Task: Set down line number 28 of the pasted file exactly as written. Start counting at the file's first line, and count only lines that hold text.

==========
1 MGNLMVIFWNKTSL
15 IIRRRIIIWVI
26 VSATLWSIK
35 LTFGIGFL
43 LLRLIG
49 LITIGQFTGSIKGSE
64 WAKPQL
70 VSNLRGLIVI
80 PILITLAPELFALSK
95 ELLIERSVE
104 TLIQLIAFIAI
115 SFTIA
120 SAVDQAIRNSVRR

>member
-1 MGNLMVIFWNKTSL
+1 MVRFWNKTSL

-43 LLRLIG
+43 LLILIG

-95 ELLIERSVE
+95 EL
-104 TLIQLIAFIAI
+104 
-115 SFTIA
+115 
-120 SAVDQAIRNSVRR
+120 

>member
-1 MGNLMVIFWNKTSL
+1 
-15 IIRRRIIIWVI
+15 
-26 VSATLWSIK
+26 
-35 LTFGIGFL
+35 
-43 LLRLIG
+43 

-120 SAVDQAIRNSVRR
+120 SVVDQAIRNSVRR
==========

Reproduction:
-1 MGNLMVIFWNKTSL